For their seventh full-length, Ohio metalcore stalwarts the Devil Wears Prada took a brave leap forward with the standout statement The Act. Aiming for reinvention, the group pushed genre boundaries with expanded atmospherics, extreme detail, and deeper sentiments that packed an emotionally satisfying wallop. Continuing their evolution from 2016's Transit Blues, The Act is an exercise in patience and restraint that builds to ethereal heights while maintaining that familiar visceral assault that has defined the band since their mid-2000s inception. Graduating to official producer status, keyboardist Jonathan Gering not only handles those duties but also song- and lyric-writing. The results of this focus are a fuller, richer experience that is powerfully effective. In addition to a precision attack by the band -- bassist Andy Trick, guitarist Kyle Sipress, and drummer Giuseppe Capolupo -- vocalists Jeremy DePoyster and Mike Hranica deliver some of the best performances of their careers, balancing their vocal extremes to maximum effect. The harmonic combination of their screaming and singing, along with the varied instrumental attack and production flourishes, gives The Act an elevated, mature air similar to the Deftones, which further marks it as a major milestone in TDWP's development. This stylistic progress is most apparent on tracks like the atmospheric "Please Say No," which swells amidst a tempest of pained howls and gorgeous singing as the band builds to a cathartic breaking point, and the standout "Numb," another beautiful cut that also grinds and saws to the core. Tapping into adjacent genres, TDWP toy with industrial mayhem on "Isn't It Strange" and also employ vocalist Sierra for a welcome feminine touch on the melodic "Lines of Your Hands." While there are plenty of highlights on the album, The Act is most rewarding as a full listening experience, which reveals fresh layers and complex nuances with each subsequent spin. With such intentional execution, the band nailed their target on The Act, a defining moment in their catalog.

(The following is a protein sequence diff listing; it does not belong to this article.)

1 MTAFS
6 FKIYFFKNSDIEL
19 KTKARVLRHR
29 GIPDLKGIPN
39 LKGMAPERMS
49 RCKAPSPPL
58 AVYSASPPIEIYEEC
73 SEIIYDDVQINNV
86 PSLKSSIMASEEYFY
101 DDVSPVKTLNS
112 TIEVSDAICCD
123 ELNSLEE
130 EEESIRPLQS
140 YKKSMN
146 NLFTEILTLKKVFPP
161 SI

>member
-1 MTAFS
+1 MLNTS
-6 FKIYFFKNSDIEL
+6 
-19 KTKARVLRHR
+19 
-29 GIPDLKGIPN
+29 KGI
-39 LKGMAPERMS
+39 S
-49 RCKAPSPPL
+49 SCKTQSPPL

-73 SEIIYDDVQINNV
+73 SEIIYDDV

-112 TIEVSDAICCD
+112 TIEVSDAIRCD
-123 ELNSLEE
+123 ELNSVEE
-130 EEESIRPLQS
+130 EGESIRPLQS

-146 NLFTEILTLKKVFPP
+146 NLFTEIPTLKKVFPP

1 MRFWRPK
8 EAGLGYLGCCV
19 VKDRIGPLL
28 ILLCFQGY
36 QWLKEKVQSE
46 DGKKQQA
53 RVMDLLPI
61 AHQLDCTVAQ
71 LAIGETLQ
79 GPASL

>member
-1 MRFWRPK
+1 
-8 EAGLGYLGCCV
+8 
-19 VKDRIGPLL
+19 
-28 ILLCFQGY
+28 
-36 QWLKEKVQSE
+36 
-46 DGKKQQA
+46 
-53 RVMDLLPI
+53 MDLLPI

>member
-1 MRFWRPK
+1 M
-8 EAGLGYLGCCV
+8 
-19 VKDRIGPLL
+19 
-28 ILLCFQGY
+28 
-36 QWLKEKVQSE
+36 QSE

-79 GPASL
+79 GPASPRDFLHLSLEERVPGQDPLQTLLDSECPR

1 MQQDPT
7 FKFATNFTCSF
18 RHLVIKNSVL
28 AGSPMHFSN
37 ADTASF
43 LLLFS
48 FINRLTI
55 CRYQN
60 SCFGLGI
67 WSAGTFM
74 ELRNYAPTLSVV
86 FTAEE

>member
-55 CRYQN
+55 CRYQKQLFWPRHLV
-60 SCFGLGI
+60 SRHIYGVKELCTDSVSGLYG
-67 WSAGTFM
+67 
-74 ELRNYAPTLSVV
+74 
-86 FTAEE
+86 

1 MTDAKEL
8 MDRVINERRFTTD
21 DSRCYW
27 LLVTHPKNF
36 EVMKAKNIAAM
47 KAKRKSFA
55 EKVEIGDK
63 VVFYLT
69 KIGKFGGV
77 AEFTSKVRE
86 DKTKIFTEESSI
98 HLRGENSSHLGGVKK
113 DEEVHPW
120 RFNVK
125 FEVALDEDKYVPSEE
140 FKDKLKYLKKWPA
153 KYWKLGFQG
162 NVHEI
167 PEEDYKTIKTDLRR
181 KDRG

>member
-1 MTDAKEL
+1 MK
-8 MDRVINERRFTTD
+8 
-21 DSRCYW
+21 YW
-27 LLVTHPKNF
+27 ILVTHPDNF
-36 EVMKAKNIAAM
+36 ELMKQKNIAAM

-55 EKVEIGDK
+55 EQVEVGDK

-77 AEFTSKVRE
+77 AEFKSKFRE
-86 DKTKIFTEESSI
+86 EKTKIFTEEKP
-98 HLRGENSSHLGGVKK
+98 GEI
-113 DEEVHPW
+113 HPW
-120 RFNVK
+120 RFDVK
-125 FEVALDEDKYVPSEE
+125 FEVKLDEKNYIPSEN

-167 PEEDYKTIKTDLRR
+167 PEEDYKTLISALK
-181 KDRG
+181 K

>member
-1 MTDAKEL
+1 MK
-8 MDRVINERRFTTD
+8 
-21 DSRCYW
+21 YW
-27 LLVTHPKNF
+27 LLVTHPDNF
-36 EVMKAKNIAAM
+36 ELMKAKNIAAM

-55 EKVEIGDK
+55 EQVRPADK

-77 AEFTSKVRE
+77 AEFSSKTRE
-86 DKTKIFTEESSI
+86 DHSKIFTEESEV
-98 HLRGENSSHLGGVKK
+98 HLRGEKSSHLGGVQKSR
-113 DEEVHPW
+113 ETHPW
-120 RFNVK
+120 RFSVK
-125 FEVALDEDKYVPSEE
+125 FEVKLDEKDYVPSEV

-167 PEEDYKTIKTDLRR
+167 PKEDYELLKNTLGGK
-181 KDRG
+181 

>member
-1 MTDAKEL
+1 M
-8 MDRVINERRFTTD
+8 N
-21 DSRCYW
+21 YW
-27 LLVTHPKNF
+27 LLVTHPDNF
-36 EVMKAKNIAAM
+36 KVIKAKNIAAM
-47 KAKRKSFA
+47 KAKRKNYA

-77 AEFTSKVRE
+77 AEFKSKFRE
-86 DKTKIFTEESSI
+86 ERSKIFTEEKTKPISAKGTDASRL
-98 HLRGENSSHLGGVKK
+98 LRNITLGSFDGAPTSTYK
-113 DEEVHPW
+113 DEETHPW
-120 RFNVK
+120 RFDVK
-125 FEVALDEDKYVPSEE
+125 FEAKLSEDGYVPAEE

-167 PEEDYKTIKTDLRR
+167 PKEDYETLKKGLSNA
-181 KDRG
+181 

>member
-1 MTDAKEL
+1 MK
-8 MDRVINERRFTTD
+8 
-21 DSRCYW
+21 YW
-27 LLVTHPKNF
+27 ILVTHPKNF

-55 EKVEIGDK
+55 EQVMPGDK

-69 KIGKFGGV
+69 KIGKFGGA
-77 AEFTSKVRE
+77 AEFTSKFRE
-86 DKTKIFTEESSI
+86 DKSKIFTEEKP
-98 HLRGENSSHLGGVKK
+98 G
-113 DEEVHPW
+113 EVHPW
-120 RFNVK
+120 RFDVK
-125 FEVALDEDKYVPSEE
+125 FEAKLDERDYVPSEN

AllMusic Review by Neil Z. Yeung